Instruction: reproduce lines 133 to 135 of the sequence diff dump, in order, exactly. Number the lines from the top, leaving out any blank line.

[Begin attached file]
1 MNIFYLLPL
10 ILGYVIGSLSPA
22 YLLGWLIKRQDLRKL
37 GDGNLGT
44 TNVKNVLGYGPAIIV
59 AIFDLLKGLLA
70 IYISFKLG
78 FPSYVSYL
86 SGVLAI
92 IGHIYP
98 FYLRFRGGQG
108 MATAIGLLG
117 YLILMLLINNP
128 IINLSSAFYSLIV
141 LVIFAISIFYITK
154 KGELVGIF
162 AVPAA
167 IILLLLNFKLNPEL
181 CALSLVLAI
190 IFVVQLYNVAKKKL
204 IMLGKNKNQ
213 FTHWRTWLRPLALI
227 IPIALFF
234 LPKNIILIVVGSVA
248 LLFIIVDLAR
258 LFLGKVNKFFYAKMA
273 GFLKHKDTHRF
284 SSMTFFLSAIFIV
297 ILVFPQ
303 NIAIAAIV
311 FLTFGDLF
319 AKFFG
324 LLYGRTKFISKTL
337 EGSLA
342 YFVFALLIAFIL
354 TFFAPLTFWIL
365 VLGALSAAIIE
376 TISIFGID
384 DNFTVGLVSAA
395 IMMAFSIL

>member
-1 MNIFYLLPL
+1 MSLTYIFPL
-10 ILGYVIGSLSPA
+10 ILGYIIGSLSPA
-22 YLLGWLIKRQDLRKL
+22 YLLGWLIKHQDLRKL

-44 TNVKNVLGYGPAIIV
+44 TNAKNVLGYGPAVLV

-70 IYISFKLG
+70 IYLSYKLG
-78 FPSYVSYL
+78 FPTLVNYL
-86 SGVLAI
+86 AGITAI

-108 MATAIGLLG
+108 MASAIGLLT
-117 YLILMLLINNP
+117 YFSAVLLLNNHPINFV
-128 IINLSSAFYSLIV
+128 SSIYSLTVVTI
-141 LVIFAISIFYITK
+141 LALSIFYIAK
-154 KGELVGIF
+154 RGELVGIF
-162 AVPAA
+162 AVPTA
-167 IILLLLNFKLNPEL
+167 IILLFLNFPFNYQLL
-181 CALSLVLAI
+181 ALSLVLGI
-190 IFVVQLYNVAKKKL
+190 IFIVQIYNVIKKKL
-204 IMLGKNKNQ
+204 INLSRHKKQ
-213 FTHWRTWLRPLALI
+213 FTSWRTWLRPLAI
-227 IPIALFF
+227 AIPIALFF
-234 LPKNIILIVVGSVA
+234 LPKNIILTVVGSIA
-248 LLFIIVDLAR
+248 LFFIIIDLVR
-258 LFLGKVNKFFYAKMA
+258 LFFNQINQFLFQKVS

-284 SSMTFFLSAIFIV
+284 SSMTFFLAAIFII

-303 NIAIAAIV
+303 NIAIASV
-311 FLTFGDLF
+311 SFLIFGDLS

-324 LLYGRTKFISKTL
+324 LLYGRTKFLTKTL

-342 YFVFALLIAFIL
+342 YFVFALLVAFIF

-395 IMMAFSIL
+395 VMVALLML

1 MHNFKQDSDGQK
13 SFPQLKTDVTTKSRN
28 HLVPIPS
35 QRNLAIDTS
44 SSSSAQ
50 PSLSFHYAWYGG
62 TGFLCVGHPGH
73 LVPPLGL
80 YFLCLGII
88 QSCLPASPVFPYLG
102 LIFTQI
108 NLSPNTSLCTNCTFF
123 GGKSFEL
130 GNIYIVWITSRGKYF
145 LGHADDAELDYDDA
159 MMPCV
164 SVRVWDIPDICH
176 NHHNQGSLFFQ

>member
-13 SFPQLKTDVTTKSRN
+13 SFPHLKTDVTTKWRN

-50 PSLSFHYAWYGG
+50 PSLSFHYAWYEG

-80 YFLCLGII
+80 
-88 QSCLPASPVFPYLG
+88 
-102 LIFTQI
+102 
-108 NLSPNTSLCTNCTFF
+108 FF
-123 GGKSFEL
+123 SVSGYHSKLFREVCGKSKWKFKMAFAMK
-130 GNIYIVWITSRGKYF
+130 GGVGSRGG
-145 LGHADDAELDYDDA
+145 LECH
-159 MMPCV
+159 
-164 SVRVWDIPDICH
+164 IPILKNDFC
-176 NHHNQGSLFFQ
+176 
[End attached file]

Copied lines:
-145 LGHADDAELDYDDA
+145 LECH
-159 MMPCV